October 12, 2005
Before Native Self-Government
Ron Evans, Manitoba’s new Grand Chief, has indicated that his priorities are self-government for native people and an urban reserve located in Winnipeg, where he wants to build a new government house. Both goals deserve serious consideration.
The new urban reserve is a welcome idea, if the plan includes opportunities for native entrepreneurs to build businesses and create much-needed employment for their people. But do we need a government house? Already dubbed the Grand Chief’s new country club, the idea does not sit well with the rank and file of band members. The chiefs already spend too much time in the city, and the funding for this new building could better be spent elsewhere to battle native poverty.
Self-government is another matter. What changes must aboriginal leaders make that will bring their people on side in support of native self-sufficiency, sovereignty and self-determination? Does Ron Evans appreciate the magnitude of the problem?
The whole system of tribal offices is excessive, duplicative and expensive. It should be revamped to include one office, with one Grand Chief nominated by the people and elected by the people. None of Manitoba’s three Grand Chiefs as yet are directly elected; our 63 band chiefs alone decide who they will be. How can Evans or anybody else claim to represent people who had no opportunity to vote for them? That’s the first and most important condition for self-government, that it be legitimately decided.
Evans claims that the band chiefs who elect the Grand Chiefs do represent the people, and draws parallels with Canada’s political system, where party leaders appear nowhere on parliamentary ballots. But let’s peel that onion down a few layers, and look at how the chiefs themselves are elected. How representative are they?
On far too many reserves, band elections resemble the style of balloting common in Third-World dictatorships. Bribery, manipulation of voters lists and fraud designed to ensure the re-election of incumbent councils have left little doubt about the outcome. Since electoral appeals are decided by committees appointed by the same incumbents, they have little chance of success.
That’s an easy reform to ensure legitimate self-government, that band members directly select electoral officers and the composition of appeal panels. Rules to ensure that the official band list of voters prevails and not be manipulated prior to an election could then be enforced.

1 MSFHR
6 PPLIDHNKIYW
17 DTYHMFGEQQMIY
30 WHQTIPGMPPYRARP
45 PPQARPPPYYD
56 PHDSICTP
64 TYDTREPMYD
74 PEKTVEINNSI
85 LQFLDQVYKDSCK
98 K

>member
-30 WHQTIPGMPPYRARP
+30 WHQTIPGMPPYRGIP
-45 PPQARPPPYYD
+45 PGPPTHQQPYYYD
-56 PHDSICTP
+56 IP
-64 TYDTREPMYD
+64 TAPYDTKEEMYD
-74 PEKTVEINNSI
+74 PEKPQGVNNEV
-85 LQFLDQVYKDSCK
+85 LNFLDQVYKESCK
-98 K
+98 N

To ensure clean elections, band financial transactions for three months prior and three months after a vote must be publicly posted. Housing has been a big part of vote-buying, so independently elected band members must compose the housing board to ensure those that dwellings be allocated in turn, not by virtue of political affiliation. It goes without saying that those with a history of abusing band funds and should not be eligible to seek office.
The current, flawed model means that some bands are effective dictatorships, where every aspect of the people’s lives and fortunes are tightly controlled and human rights ignored. This has kept most in virtual poverty, while a few get rich.
An office of native human rights and a native ombudsman with the authority to rid these first nations of their despotic practices must be established. Only then can entrepreneurs establish businesses and create jobs without fear of being locked out of their enterprises. Families and friends divided by this style of politics can once again be united without fear of reprisals. Nothing divides a reserve more than a dictatorial regime.
The federal Department of Indian and Northern Affairs must start listening and speaking to ordinary native people. What they have to say is important. As one official said at a recent meeting with the department’s Minister, Andy Scott, “Indian Affairs does not really care about native politics; the cash pot goes empty, the chiefs ask for more and INAC fills the pot again.” With eight billion dollars already committed to native funding and another two billion coming, they should start talking to other people than just the chiefs.
Let’s hope that the bands who, by dint of enlightened leadership, are well on the path to good government will soon have more companions. But real self-government on the reserves that are in trouble will not happen by accident. Ron Evans should forget about his new palace and get down to the difficult task of sorting out the nut and bolts of democratic self-government.
Don Sandberg, Aboriginal Policy Fellow
was born in the Pas, Manitoba and raised in the northern community of Gillam, Manitoba. He attended school with the peoples of the Fox Lake First Nation. He is a Band member of the Norway House Cree Nation, where his mother attended residential school. Has lived in First Nations communities in BC and Manitoba He is a first cousin to former Assembly of First Nations Grand Chief Ovide Mercredi. Mr. Sandberg was a columnist for the Aboriginal paper “The Drum” for several years. He has been employed with many First Nations in both Manitoba and British Columbia over the years in senior management positions. In 1999, Mr. Sandberg ran as a Liberal candidate in the Manitoba Provincial election. He has spoken on native issues at political forums and on television and radio over the years. He is constantly in touch with the people and the issues on many First Nations and brings forward on their behalf the problems and possible solutions that affect them.